QuitsmokingWhen Quitting is Good

“Quitting smoking is easy …. I’ve done it a thousand times.”

Humorist Mark Twain is credited with that quote but this ‘funny’ statement is more of a sad reality. Indeed, nicotine is one of the most addictive substances known to man – on par with  heroin or cocaine
Frank Leone, MD, MS, medical director of Penn’s Comprehensive Smoking Treatment Program, understands just how tough it is to quit from listening to the many patients he has helped over the years. “They describe feeling sad, angry, and hopeless … trapped  between desperately wanting to stop and desperately wanting not to stop.”

Frank Leone, MD, helps keep Ann Carter on track in her struggle to quit smoking for good.

One of his patients who has been fighting this internal battle is Ann Carter.  She started smoking later than most – at the age of 25 – but that hasn’t made it easier to quit. In the past seven years, she has been admitted to the ICU several times, suffering life-threatening consequences of smoking … but, still, she couldn’t quit.

It’s not that she hadn’t tried. After every discharge, she made a concerted effort – sometimes lasting as long as 90 days – but she’d always gone back. Carter was baffled; she knew her willpower was strong. Four years ago, she decided to give up drinking Pepsi and she did, no problem. When she learned she had diabetes, she stopped eating the desserts she loved.  But “I couldn’t leave cigarettes alone.”
After her last discharge – in mid-October – she decided enough was enough.  Her 4-year-old grandniece was living with her and Carter’s admissions to the ICU disrupted the child’s life. Plus she missed the walks they’d take. . .and she didn’t want to spend her life attached to an oxygen tank.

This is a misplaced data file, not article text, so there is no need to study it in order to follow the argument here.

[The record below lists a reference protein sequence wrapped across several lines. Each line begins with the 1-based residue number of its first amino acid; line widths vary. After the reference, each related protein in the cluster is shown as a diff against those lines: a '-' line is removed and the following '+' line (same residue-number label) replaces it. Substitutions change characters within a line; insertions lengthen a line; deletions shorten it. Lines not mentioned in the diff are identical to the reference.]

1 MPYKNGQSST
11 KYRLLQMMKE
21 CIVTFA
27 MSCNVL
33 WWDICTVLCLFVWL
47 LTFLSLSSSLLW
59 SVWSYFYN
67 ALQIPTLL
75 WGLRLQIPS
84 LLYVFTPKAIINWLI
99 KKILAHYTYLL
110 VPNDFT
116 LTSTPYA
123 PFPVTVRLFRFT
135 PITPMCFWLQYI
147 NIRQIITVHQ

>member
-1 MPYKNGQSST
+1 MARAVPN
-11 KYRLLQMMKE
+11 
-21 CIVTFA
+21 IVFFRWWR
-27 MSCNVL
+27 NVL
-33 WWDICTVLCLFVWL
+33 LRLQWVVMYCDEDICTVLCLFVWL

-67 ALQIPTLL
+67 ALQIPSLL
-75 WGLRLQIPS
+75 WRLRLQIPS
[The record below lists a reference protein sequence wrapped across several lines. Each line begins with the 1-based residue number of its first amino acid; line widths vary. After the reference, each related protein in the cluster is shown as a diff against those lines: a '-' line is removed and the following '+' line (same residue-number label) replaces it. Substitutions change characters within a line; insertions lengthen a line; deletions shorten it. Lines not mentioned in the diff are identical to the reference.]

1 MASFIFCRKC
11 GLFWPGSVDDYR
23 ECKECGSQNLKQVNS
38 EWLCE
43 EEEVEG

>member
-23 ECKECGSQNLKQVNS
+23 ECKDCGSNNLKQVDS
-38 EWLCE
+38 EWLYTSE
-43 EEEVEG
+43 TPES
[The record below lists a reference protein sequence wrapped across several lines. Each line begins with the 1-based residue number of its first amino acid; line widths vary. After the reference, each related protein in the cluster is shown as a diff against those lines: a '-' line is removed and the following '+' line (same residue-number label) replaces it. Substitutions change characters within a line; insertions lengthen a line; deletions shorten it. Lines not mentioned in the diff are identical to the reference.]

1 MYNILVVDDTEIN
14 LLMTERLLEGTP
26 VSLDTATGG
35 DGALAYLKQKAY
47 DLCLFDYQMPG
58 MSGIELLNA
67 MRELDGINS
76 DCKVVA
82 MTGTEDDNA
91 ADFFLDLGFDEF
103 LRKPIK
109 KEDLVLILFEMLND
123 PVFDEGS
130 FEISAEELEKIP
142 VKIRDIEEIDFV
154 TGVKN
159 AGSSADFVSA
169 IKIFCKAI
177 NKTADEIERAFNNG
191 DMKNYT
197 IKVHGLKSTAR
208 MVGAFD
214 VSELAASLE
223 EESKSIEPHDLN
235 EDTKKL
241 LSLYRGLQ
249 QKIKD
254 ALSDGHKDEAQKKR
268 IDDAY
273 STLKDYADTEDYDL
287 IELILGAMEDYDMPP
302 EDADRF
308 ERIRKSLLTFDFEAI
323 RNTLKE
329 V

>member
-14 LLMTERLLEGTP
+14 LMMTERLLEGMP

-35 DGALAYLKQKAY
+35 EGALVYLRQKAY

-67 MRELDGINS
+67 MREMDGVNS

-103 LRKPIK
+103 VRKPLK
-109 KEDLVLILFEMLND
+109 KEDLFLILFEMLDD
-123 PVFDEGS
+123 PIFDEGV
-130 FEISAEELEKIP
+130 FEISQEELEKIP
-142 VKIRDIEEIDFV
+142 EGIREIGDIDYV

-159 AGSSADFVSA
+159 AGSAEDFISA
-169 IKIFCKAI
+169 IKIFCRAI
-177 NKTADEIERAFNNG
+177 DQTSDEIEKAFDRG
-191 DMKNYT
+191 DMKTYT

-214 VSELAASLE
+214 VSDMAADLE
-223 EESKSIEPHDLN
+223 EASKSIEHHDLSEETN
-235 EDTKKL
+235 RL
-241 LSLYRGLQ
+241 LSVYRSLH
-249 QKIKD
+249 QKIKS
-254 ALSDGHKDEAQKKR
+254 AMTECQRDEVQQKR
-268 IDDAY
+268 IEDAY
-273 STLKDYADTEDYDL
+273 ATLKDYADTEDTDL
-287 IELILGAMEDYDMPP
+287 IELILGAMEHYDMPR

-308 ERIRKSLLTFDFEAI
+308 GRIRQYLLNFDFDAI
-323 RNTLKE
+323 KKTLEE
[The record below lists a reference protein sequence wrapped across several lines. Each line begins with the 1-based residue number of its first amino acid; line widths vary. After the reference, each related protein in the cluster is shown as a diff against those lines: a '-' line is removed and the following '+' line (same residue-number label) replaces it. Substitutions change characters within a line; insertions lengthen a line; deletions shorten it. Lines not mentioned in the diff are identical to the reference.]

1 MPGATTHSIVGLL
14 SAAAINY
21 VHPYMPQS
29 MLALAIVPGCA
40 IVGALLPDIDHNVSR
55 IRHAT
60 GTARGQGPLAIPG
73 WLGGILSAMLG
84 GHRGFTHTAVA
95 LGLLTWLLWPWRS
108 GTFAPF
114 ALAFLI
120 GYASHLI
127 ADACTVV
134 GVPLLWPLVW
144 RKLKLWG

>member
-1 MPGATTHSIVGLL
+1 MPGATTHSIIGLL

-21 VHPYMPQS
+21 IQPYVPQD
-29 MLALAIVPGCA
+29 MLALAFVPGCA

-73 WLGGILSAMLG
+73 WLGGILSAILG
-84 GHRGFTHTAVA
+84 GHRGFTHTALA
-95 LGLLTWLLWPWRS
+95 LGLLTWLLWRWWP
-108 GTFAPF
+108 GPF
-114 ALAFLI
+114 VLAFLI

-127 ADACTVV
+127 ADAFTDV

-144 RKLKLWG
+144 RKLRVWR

With Leone’s help – and a lot of perseverance – Carter made the decision to quit, for good. “I just don’t think I was committed enough to quitting in the past.  I told myself I could do it but always kept a pack of cigarettes in the house. . .just in case.”

There’s no ‘cushion’ now. Whenever she get the urge to smoke, she distracts herself – washing dishes, writing in her journal, eating sunflower seeds – anything to keep her mind off smoking. “I know my triggers – first thing in the morning, after I eat, and when I’m stressed.”

Nicotine gum plays a significant role, Leone said. “Ann has to use it in response to cravings.” The brain looks for changes in the blood’s nicotine levels, to satisfy the craving.  Nicotine gum “is a safe and non-addictive way to bump nicotine levels. We’re actually retraining the brain to respond to the gum, not cigarettes.”  In addition, people who use this kind of nicotine replacement are twice as likely to stay off cigarettes as those who don’t.”

Carter has set short-term goals for not smoking.  Her first was the Great American Smoke-Out. “Then it will be January 1. . .and my birthday in March.”

Her children and friends support her efforts – one of her girlfriends is even quitting at the same time. But it’s still hard. “It’s a strong fight. It hasn’t been easy. But I’m more committed than ever to doing this.”

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